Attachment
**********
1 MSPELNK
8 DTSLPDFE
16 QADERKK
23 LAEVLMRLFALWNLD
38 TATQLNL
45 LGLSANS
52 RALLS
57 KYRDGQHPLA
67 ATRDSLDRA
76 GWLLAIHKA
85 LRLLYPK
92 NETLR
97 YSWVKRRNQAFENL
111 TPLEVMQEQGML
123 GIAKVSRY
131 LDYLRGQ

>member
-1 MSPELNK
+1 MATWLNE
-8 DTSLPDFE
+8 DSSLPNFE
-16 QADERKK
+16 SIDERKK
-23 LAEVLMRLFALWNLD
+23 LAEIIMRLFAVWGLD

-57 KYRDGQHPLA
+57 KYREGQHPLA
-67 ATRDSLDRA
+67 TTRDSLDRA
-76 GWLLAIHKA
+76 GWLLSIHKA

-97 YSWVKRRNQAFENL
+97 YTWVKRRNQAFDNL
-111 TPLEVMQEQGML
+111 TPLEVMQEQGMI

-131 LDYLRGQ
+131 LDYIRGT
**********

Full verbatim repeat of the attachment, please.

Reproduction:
1 MSPELNK
8 DTSLPDFE
16 QADERKK
23 LAEVLMRLFALWNLD
38 TATQLNL
45 LGLSANS
52 RALLS
57 KYRDGQHPLA
67 ATRDSLDRA
76 GWLLAIHKA
85 LRLLYPK
92 NETLR
97 YSWVKRRNQAFENL
111 TPLEVMQEQGML
123 GIAKVSRY
131 LDYLRGQ

>member
-1 MSPELNK
+1 MATWLNE
-8 DTSLPDFE
+8 DSSLPNFE
-16 QADERKK
+16 SIDERKK
-23 LAEVLMRLFALWNLD
+23 LAEIIMRLFAVWGLD

-57 KYRDGQHPLA
+57 KYREGQHPLA
-67 ATRDSLDRA
+67 TTRDSLDRA
-76 GWLLAIHKA
+76 GWLLSIHKA

-97 YSWVKRRNQAFENL
+97 YTWVKRRNQAFDNL
-111 TPLEVMQEQGML
+111 TPLEVMQEQGMI

-131 LDYLRGQ
+131 LDYIRGT